Trump Offers Consumers No Relief From Misguided Ethanol Mandates

Trump Offers Consumers No Relief From Misguided Ethanol Mandates
AP Photo/Jeff Roberson

In his proposal to lift restrictions on year-round sales of gasoline with higher blends of ethanol, President Trump argued that, corn farmers and renewable fuel producers need new market opportunities and sources of demand.

But the latest ethanol plan looks a lot like previous ethanol plans: ramp up production of ethanol despite concerns that it leads to more air pollution, degrades water quality, and destroys prairie by encouraging the production of corn.

Missing from Trump’s plan was any explanation of how motorists would gain from gasoline with higher blends of ethanol. The vast majority of cars on the road are not designed to use E15, which can damage engines and fuel systems.

At its inception, the ethanol program was promoted as a means to reduce the nation’s reliance on foreign oil. The thinking was, let’s replace oil with homegrown corn ethanol. But that was back in 2005, when U.S. dependence on imported oil had reached 60.3 percent of US oil consumption and politicians were warning that the level of imports would continue to rise as domestic resources dwindled. They were wrong.  

Instead, domestic oil production has boomed over the past ten years and imports are down to 19 percent, thanks in large part to technological innovations that have enabled companies to produce hard-to-reach oil and natural gas in shale formations. The U.S. is now the world’s No. 1 oil and gas producer.

You’d think the Administration would have scaled back the ethane mandate to reflect the reality of reduced imports. Yet the Renewable Fuel Standard, which sets volumetric requirements for ethanol, rising to 36 billion gallons in 2022, has remained intact. The new change would allow summer gasoline to contain more ethanol – potentially up to 15 percent. This market-distorting policy will harm American consumers and taxpayers.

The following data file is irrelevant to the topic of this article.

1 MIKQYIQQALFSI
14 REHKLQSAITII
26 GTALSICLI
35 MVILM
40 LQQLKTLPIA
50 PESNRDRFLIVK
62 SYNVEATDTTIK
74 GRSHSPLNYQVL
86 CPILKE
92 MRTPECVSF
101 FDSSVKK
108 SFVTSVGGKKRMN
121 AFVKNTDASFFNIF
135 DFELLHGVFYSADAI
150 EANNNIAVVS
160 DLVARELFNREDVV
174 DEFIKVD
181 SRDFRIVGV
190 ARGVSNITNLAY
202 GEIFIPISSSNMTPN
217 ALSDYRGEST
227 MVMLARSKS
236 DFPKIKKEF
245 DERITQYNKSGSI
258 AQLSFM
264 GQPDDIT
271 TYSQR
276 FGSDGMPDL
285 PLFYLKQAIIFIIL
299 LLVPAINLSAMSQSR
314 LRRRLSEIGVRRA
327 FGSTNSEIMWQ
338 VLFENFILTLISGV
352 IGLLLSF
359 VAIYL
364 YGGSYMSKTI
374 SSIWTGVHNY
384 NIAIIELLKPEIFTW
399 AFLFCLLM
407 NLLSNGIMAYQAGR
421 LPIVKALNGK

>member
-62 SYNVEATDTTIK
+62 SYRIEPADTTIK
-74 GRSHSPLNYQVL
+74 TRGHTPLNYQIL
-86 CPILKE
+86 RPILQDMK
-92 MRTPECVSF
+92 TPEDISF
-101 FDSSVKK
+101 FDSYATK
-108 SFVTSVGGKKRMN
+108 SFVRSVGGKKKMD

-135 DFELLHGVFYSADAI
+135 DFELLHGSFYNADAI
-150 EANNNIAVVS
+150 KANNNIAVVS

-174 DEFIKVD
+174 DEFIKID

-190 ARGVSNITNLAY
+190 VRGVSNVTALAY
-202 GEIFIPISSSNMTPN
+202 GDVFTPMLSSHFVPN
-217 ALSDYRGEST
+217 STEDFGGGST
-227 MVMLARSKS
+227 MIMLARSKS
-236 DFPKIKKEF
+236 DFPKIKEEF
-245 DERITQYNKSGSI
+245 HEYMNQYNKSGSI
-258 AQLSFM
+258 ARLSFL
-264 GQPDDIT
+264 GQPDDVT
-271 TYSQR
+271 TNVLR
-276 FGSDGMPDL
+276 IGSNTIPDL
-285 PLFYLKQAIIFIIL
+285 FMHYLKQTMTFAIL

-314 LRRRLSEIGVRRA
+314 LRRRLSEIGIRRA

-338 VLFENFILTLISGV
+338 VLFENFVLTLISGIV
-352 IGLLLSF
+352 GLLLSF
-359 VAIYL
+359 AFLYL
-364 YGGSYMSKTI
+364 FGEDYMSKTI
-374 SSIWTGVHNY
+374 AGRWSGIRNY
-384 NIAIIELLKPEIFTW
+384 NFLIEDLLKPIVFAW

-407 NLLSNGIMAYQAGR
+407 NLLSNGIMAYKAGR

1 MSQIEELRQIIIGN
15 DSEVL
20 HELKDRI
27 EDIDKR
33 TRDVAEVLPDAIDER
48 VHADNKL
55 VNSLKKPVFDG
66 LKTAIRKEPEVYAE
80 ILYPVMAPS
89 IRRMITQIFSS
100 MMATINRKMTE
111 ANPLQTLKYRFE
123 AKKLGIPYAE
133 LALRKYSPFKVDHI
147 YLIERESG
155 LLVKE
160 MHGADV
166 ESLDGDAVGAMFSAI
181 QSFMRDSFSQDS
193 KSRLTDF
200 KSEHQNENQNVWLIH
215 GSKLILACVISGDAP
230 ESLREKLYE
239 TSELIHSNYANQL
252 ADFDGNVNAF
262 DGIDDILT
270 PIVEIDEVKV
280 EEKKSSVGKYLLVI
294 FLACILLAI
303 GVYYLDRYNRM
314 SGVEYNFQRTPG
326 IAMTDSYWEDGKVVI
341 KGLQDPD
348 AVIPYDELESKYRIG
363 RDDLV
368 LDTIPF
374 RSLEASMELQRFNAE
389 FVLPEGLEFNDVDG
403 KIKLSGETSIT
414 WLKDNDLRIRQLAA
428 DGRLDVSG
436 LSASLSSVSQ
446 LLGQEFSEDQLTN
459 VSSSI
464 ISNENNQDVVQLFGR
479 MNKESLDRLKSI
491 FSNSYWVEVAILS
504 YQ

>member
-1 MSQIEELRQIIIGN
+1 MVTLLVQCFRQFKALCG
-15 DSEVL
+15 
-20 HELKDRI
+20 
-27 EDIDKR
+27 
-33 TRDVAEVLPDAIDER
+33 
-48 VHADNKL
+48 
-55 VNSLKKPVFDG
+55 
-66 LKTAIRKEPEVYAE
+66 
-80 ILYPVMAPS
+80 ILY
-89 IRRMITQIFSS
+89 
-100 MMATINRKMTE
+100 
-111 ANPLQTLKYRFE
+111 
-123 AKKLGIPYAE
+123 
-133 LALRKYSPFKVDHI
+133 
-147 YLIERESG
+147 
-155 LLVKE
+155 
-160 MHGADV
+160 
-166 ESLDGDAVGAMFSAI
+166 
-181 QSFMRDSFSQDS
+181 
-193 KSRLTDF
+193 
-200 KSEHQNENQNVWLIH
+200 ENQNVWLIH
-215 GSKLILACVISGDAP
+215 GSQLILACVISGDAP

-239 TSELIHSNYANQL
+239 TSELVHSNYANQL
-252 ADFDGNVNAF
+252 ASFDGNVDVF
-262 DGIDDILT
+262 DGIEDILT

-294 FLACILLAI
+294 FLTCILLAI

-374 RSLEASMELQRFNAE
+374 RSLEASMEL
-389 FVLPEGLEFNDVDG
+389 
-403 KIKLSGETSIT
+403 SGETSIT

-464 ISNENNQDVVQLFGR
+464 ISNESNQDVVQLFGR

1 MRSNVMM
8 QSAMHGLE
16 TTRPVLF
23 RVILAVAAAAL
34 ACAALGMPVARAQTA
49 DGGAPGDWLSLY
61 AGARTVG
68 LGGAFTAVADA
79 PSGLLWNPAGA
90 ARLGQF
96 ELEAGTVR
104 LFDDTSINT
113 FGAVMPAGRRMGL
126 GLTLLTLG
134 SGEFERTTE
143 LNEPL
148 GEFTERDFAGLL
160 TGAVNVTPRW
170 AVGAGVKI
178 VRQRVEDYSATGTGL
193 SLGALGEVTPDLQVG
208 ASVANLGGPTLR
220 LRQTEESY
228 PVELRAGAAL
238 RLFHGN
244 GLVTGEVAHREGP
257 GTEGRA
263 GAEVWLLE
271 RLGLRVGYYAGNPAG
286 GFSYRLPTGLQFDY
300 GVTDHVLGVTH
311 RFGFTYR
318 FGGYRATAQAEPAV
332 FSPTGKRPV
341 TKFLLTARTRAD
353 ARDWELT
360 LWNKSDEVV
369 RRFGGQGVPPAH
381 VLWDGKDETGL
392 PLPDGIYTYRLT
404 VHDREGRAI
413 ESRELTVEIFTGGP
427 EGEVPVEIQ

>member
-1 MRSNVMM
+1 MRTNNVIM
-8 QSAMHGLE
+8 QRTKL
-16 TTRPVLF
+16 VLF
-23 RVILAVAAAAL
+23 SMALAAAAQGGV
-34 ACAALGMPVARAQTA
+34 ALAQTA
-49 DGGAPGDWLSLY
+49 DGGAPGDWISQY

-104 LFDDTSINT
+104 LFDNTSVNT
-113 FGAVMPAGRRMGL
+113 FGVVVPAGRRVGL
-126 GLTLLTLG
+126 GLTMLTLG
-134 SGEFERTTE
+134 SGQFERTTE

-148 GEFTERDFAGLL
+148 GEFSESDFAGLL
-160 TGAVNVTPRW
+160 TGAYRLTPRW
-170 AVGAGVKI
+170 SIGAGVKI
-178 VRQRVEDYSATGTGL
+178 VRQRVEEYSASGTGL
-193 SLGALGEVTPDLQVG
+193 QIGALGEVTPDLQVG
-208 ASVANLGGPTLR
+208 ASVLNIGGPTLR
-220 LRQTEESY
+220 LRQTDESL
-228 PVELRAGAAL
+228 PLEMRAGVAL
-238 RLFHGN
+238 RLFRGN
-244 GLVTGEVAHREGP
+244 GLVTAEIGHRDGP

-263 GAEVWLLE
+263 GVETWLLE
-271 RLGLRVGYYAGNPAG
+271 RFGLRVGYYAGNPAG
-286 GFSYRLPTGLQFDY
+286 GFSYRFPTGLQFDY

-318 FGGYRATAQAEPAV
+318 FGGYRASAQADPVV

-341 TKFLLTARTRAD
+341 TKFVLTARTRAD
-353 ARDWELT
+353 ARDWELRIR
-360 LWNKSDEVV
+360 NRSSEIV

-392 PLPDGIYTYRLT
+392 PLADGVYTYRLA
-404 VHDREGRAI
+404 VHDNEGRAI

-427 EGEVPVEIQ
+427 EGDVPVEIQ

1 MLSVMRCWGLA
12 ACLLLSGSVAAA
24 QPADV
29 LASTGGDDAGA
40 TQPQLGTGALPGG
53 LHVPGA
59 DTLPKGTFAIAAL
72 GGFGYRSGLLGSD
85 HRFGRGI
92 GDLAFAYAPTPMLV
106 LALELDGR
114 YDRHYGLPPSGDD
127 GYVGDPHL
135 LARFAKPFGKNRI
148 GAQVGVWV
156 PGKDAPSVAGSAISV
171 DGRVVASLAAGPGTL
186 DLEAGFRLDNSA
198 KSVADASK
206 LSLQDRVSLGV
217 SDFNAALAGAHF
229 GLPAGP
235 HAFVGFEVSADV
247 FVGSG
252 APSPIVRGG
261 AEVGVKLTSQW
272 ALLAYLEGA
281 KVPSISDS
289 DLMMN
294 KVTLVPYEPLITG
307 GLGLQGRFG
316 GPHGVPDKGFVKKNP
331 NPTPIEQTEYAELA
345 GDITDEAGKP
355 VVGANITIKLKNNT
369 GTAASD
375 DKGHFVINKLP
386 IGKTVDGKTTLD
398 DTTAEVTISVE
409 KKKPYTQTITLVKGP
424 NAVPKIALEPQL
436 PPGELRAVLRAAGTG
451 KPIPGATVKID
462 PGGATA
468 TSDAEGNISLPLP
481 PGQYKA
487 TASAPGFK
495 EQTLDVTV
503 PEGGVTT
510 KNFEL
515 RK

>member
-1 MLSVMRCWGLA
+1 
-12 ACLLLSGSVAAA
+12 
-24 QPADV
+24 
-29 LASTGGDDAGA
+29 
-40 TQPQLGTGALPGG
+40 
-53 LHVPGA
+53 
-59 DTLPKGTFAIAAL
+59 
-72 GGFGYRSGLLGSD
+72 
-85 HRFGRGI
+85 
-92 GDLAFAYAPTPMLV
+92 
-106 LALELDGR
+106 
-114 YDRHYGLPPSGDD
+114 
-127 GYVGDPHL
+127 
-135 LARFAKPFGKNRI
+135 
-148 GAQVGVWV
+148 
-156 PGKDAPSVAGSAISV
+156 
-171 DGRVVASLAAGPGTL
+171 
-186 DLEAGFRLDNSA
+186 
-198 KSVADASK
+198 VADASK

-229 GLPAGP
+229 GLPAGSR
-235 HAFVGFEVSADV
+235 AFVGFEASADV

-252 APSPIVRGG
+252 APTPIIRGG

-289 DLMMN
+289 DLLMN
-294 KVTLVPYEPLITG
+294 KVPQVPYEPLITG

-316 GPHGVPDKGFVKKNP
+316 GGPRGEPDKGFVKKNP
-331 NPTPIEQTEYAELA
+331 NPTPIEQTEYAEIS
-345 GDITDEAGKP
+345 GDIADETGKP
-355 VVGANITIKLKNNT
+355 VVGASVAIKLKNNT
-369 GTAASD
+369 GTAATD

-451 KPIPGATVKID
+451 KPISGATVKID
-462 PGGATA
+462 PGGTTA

Today, 40 percent of the nation’s corn crop is consumed in the production of ethanol. Because corn is the most common animal feed and has many other uses, consumers pay more for scores of food products, including milk, cheese, beef, poultry, pork, corn-based sweeteners and cereal. What’s more, the ethanol quota diverts valuable cropland away from other agricultural uses and increases feed prices for cattle and dairy farmers. It’s estimated that a family of four pays more than $2,000 per year in extra food costs.

Another unintended effect from the increase in ethanol production is that motorists using E15 will get even fewer miles per gallon than they would with E10 or gasoline. They will have to fill up more often to go the same number of miles, which means higher costs at the pump.

When Congress approved the Renewable Fuel Standard in 2007, it was presumed that corn ethanol would be supplanted by cellulosic ethanol, made primarily from switchgrass and wood chips. But refineries producing cellulosic ethanol never got off the ground, despite government assistance.

Among the negative consequences of the increase in production of corn ethanol have been conflicts between land for fuels and land for food, water scarcity, loss of biodiversity, and nitrogen pollution through the excessive use of fertilizers.

And if ever there was a question about the impact of ethanol, it was dispelled by evidence that its climate benefits are nil. A study by the International Institute for Sustainable Development shows that replacing gasoline with ethanol has little or no effect on carbon emissions.

Instead of pretending that ethanol is necessary, Congress should incorporate some common sense into energy policy by repealing the Renewable Fuel Standard. Clearly, the longer the need for a change in policy is ignored, the bigger will be the consequences for consumers.

Gerard Scimeca is Vice President at CASE - Consumer Action for a Strong Economy.

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